Two Things I Learned About My Phone by Paulo Fierro

Today I learned two things about my iPhone I didn’t know you could do. I’m not sure how long they’ve been iOS features, but I wasn’t aware of them — for all I know they’ve been there since the beginning.

The first involves receiving a call. Any time someone calls me, whether its a regular phone call or FaceTime, my desk explodes into a cacophony of ring tones, all slightly out of sync of one another, and sometimes just about loud enough to knock me out of my chair. Its close.

Today I found this screen in iOS 9, Settings > Phone > Calls on Other Devices.

I unselect the devices that I’m signed into but don’t want to ring. So simple, so useful.

The second involves receiving a call while using Bluetooth headphones. I’ve been bitten by the wireless headphone craze and have a pair of Beats Studio Wireless headphones that I use at my desk (they’re great) and Powerbeats 2 while on the go.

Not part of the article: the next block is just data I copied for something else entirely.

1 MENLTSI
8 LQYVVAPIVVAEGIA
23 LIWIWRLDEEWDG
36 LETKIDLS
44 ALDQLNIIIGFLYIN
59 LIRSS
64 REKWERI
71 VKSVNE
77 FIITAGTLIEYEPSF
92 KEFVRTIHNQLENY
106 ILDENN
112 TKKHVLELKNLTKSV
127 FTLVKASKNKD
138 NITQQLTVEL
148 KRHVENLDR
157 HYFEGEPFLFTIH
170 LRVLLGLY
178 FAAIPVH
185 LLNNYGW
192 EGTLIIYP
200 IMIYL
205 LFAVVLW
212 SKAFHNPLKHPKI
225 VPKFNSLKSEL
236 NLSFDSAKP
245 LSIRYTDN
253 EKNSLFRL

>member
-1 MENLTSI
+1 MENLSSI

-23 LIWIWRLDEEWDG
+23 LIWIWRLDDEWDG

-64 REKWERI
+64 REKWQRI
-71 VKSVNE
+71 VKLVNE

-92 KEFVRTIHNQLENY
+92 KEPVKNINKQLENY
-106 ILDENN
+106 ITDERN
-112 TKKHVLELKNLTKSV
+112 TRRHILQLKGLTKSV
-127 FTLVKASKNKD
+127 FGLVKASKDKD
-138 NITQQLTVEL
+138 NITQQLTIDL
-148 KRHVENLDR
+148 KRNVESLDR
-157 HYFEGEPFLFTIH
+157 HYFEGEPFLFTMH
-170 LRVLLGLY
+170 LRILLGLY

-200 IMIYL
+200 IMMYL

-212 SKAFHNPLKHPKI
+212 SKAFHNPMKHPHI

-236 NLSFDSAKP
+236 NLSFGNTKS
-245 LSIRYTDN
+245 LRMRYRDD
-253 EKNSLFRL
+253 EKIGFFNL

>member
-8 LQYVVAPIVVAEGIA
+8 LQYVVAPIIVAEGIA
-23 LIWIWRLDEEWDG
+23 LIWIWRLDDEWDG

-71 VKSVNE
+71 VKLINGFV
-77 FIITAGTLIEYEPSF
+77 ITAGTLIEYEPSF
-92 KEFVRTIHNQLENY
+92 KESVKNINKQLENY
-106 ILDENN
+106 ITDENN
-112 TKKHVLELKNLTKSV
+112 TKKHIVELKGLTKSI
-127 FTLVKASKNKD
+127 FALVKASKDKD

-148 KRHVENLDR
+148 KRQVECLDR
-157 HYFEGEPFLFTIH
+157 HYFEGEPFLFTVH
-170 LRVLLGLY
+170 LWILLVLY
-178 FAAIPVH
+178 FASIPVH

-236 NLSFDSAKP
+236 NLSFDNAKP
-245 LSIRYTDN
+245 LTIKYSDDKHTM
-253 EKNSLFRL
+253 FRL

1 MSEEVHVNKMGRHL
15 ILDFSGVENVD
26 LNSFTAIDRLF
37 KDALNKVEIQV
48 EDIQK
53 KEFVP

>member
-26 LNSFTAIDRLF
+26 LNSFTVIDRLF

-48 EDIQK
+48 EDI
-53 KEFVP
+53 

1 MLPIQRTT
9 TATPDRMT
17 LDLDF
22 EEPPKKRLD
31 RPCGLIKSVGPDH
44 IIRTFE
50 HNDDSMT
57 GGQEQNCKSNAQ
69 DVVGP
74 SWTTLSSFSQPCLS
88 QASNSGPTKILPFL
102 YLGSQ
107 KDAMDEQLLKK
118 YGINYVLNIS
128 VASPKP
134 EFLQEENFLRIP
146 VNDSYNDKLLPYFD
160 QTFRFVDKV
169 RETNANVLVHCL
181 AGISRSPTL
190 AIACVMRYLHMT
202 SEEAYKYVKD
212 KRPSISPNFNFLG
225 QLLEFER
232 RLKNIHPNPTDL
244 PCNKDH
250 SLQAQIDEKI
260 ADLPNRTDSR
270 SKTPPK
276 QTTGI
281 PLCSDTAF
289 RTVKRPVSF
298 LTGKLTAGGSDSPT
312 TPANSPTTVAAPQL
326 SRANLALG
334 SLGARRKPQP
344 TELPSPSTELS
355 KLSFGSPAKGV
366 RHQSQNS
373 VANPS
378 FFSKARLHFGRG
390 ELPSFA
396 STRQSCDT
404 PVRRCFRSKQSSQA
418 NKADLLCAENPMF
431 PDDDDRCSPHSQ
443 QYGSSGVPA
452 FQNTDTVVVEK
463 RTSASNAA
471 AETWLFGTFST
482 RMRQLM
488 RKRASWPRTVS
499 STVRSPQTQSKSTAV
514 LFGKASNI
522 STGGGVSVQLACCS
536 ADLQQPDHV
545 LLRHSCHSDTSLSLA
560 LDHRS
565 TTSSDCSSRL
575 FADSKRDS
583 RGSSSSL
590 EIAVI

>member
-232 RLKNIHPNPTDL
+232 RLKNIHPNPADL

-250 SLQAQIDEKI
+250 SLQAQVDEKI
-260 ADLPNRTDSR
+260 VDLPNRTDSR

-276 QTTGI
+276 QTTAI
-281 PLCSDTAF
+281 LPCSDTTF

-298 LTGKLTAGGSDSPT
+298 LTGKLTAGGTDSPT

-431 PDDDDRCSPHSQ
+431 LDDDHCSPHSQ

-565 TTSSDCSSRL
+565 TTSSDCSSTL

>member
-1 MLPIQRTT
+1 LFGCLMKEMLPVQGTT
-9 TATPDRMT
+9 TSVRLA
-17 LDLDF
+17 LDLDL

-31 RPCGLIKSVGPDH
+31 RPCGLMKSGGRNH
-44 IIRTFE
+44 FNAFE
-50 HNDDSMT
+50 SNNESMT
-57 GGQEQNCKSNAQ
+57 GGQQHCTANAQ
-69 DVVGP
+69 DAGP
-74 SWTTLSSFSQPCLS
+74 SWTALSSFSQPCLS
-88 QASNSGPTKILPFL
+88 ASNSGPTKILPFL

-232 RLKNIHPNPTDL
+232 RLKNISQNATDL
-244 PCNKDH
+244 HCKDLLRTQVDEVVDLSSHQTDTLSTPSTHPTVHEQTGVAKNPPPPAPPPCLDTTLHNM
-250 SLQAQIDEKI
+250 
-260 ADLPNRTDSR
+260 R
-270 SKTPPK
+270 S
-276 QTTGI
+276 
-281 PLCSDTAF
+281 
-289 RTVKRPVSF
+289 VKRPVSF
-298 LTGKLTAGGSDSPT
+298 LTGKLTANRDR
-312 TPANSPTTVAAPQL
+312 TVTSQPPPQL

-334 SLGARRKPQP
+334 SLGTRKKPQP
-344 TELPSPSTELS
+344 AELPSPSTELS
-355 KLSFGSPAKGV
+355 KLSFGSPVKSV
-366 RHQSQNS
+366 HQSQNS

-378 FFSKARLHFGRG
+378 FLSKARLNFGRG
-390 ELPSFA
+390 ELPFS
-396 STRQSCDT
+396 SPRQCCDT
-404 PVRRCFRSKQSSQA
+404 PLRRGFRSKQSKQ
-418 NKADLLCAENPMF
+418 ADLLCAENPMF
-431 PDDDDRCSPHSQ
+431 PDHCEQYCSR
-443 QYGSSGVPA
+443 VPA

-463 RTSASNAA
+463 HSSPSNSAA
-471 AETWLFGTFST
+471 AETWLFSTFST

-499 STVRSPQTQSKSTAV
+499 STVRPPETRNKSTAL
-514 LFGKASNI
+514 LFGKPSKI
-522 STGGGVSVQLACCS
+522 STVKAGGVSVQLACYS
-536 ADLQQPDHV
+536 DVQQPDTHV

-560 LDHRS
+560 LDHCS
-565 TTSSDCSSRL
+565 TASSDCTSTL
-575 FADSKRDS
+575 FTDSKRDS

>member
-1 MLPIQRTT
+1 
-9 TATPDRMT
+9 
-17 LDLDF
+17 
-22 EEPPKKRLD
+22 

However every time my phone rings and my wireless headphones are connected I have to tap the Audio button and select the headphones as the audio source. This means that whenever I get a call I have to say “hold on, one sec” while I route the audio to the headphones — its a little annoying.

Choose your own audio route

Today I found a gem hidden in Settings > General > Accessibility > Call Audio Routing.

If you set this to Bluetooth Headset the audio routes automatically and the problem goes away.

Very cool.